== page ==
Photographing Mute and Whooper Swans

by Philippe Henry
May 3, 2011

 

 

Whopper swan's Kuusamo, Finland by Philippe Henry ©

Whooper swan's pair on the nest during a snowfall. Region of Kuusamo. Finland

I have photographed the Mute swan and the whooper swans for many years in east of France and Finland. Today I am based in the province of Quebec and I plan to photograph other swan's species living in North America.
I have photographed the Mute swans - cygnus olor - in east of France, along the Rhin river, where they lay their eggs around mid-March.

Whopper swan on nest by Philippe Henry ©

Whooper swan on the nest during a snowfall. Region of Kuusamo. Finland

Mute swan and cygnets by Philippe Henry ©

Mute swan swimming on a lake with cygnets. Forest of La Wantzenau. Region of Alsace. France.

Only the pen (female) sits on them to incubate while the cob often stands guard nearby and chases off intruders. It takes five weeks for the eggs to hatch. By about 4 1/2 months old, the cygnets are able to fly. In east of France and other temperate European countries, the mute swans have little or no migration except when harsh winters. In northern Europe (Scandinavia, North Germany to Estonia) they are largely migratory.



Whooper swan on the nest. Swan with a cygnet on his back. Region of Kuusamo. Finland

Whopper swan and Mute swans by Philippe Henry ©

Left side: Whooper swan on the nest at midnight. Top right: Mute swan swimming on a lake at sunrise. Bottom right: A mute swan's cob lands on a lake, close to the nest where the female is incubating the eggs.

The mute swan has an aura of mystery and tradition around its shinning white plumage. Of all the swans the mute swan has been associated with legends and history. It has been revered by kings and lauded by poets.

Mute Swan by Philippe Henry ©

Mute swan standing up and flapping his wings. Forest of La Wantzenau. Region of Alsace. France.

Mute swans have been introduced to North America in the late 1800s as decorations for parks, zoos and private estates. In many North American areas it is considered as an invasive species.

Mute swan flapping wings at sunrise by Philippe Henry ©

Mute swan flapping his wings. Swan at sunrise. Forest of La Wantzenau. Region of Alsace. France.


The whooper swan - Cygnus cygnus - is the national bird of Finland. I have spent months up there to photograph this species. They built their nests in the taiga zone around mid-april and are migratory, wintering in northern Europe (another population breeds farther east, in Siberia and Mongolia and migrates in eastern Asia). This species which nests in northern latitudes has a biological cycle shorter than for the mute swan. That allows the ' whoopers' to leave the northern waters before they freeze. By about 3 months old the cygnets are able to fly.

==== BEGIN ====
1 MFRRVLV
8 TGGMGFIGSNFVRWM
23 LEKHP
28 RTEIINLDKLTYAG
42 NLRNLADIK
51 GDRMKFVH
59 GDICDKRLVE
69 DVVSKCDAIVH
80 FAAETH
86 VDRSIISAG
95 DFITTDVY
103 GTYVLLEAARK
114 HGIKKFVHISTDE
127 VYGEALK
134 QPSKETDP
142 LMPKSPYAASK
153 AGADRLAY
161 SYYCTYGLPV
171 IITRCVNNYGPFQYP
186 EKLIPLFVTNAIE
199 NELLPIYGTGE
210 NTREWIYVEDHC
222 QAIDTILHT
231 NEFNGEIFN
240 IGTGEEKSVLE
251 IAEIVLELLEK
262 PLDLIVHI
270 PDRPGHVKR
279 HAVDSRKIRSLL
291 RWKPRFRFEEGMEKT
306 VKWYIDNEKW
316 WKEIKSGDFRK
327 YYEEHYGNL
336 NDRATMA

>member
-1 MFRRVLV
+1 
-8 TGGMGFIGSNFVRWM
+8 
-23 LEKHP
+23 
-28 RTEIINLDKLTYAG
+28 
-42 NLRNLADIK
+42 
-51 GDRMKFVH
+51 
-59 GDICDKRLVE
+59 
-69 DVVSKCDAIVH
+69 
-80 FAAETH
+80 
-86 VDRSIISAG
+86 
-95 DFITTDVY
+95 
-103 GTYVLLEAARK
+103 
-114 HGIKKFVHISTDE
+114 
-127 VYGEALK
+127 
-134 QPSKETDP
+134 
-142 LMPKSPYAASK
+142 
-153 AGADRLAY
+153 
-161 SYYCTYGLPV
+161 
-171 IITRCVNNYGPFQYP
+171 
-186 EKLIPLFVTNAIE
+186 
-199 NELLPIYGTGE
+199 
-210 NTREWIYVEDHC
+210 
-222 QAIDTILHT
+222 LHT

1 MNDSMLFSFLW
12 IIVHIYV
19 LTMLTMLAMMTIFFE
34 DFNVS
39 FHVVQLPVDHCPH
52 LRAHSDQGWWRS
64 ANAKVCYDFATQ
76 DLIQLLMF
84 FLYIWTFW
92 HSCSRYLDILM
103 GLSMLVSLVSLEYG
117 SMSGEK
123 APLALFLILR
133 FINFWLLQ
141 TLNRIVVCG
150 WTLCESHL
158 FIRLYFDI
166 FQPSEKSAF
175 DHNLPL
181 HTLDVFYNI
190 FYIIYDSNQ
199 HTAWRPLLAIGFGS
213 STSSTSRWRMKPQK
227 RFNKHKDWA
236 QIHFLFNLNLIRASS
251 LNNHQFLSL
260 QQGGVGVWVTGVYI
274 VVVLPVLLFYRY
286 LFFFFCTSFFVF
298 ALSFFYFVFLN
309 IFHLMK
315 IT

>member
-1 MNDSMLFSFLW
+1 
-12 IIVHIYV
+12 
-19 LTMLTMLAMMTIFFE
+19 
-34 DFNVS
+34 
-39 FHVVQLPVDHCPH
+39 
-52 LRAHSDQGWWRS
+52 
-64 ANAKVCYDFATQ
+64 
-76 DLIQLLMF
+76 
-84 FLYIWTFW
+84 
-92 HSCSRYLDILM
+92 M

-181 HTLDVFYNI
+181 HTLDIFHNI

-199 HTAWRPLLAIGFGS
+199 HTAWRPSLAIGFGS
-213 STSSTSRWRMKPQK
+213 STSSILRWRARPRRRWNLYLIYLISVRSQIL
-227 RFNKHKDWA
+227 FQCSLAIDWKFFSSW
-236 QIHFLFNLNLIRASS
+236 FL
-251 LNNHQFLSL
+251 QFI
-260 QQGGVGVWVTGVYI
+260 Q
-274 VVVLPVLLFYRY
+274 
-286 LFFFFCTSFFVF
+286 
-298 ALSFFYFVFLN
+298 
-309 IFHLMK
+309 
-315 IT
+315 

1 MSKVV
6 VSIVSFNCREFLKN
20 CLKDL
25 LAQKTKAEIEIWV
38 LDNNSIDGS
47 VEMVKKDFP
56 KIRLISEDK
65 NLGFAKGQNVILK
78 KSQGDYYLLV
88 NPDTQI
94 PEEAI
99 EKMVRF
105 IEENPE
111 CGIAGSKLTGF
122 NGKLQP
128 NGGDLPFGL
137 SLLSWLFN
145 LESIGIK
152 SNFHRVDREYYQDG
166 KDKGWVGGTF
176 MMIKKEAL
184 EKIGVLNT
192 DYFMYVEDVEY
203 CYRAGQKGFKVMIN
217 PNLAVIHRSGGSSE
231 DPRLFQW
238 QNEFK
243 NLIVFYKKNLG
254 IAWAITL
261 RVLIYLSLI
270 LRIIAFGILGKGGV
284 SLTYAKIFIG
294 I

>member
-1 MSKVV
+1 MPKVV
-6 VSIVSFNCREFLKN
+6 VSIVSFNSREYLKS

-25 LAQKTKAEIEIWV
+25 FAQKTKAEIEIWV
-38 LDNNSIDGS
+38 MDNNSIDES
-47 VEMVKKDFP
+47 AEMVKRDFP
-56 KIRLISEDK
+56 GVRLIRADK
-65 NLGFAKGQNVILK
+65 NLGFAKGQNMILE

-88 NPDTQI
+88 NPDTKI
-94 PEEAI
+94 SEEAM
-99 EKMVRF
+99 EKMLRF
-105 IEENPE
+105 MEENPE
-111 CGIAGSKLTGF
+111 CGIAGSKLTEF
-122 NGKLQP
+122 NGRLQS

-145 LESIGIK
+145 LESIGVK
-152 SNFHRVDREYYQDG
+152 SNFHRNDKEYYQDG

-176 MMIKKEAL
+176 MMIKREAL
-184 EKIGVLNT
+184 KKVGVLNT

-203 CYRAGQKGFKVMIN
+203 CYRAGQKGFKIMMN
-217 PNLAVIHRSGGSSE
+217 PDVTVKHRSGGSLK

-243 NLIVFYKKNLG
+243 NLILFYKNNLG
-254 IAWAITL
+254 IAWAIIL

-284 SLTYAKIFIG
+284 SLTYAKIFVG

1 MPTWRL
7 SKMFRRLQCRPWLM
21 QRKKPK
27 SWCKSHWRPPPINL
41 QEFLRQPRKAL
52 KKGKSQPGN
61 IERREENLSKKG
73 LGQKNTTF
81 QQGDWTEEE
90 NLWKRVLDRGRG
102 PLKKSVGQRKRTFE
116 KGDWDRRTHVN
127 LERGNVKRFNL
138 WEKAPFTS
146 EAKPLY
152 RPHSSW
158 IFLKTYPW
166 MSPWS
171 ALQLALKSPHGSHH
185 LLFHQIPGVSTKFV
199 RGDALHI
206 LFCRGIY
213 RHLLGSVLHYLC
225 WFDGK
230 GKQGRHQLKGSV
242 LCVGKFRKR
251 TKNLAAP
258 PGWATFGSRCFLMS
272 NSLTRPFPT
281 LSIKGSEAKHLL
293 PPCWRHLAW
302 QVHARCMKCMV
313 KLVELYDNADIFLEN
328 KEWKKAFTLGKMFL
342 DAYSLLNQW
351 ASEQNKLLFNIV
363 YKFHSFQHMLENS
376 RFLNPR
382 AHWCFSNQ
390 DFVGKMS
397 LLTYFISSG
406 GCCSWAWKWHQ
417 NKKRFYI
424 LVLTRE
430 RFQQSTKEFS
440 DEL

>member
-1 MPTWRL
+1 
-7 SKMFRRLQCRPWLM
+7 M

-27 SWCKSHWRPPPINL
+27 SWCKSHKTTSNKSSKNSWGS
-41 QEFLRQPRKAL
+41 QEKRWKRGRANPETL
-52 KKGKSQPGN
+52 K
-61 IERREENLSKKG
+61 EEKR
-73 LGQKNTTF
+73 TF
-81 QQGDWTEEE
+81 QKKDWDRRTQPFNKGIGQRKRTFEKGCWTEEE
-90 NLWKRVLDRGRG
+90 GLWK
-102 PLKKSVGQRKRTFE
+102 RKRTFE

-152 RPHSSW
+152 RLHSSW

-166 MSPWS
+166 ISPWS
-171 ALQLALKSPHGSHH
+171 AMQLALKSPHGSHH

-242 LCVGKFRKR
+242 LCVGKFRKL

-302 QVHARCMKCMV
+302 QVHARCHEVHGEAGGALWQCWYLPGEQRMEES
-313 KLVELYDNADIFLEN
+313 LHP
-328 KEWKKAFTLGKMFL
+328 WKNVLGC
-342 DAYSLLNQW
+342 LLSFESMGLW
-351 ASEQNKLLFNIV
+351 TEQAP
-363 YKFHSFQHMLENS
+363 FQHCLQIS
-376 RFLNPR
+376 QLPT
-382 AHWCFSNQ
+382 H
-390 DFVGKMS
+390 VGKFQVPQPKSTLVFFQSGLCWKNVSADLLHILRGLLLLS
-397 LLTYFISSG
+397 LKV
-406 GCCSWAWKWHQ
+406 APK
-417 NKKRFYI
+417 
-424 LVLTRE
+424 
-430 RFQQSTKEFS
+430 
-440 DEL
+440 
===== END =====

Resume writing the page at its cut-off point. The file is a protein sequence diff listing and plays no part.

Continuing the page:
Mute swan with agressive gesture by Philippe Henry ©

Mute swan moving toward another swan with an aggressive gesture. Forest of La Wantzenau. Region of Alsace. France.

Whopper swan on nest at sunrise by Philippe Henry ©

Whooper swan on the nest at sunrise. Region of Kuusamo. Finland

Whooper swans are close relatives of North America's trumpeter swans and have carrying, bugle like voices. The whoppers here belong to a population that the Finns have brought back from the brink of oblivion. Poaching and development took their tool in the early twentieth century and by 1945 only 9 pairs remained in Finland. Then public attention focused on their plight and poaching dropped off.

Mute and Whopper Swans by Philippe Henry ©

Top Left : A mute swan's cob lands on a lake, close to the nest where the female is incubating the eggs. Top Right: Whooper swan flying off. Male living the nest site to reach the feeding area. Bottom Left: Whooper swan flapping the wings. Swan with cygnets. Bottom right: Mute swan moving toward another swan with an aggressive gesture.

A family of mute swans on a lake by Philippe Henry ©

A family of mute swans resting on a lake. Forest and lake in the mist. Forest of La Wantzenau. Region of Alsace. France.

Philippe Henry portrait

 

I started my wildlife photographic career after I published my first story -the whooper swans- in European and North American magazines. I left my job in the French Air Force and then, in 1994, I moved to Canada and started working with wildlife biologists involved in conservation projects. Today I write stories for magazines and books for kids and I am a stock photographer.



Two new books by Philippe will be published later in 2011 and 2012:

  • The Alligator of Texas. Publisher Texas A&M University Press / USA.
  • The Andean Bear. Publisher  L'Ecole des Loisirs / France

E-mail: philippe_henry@hotmail.com
Website: www.philippe-henry.com
Tel: (Quebec) + 514 259 0664

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